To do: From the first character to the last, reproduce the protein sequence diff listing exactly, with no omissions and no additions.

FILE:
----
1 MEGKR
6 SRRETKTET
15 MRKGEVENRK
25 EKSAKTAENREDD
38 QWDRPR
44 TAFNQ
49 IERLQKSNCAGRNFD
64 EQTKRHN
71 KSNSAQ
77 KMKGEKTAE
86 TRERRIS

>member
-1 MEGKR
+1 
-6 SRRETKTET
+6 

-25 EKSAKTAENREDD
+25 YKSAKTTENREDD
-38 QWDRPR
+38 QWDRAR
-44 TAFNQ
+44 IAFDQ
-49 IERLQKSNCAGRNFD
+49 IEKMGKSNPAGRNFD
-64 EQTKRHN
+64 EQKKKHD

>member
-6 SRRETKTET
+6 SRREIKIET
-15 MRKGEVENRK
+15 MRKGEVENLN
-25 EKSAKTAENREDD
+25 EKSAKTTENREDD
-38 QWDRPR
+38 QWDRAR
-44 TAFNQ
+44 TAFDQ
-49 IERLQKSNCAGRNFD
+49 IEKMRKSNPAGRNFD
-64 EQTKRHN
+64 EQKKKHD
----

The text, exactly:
1 MEGKR
6 SRRETKTET
15 MRKGEVENRK
25 EKSAKTAENREDD
38 QWDRPR
44 TAFNQ
49 IERLQKSNCAGRNFD
64 EQTKRHN
71 KSNSAQ
77 KMKGEKTAE
86 TRERRIS

>member
-1 MEGKR
+1 
-6 SRRETKTET
+6 

-25 EKSAKTAENREDD
+25 YKSAKTTENREDD
-38 QWDRPR
+38 QWDRAR
-44 TAFNQ
+44 IAFDQ
-49 IERLQKSNCAGRNFD
+49 IEKMGKSNPAGRNFD
-64 EQTKRHN
+64 EQKKKHD

>member
-6 SRRETKTET
+6 SRREIKIET
-15 MRKGEVENRK
+15 MRKGEVENLN
-25 EKSAKTAENREDD
+25 EKSAKTTENREDD
-38 QWDRPR
+38 QWDRAR
-44 TAFNQ
+44 TAFDQ
-49 IERLQKSNCAGRNFD
+49 IEKMRKSNPAGRNFD
-64 EQTKRHN
+64 EQKKKHD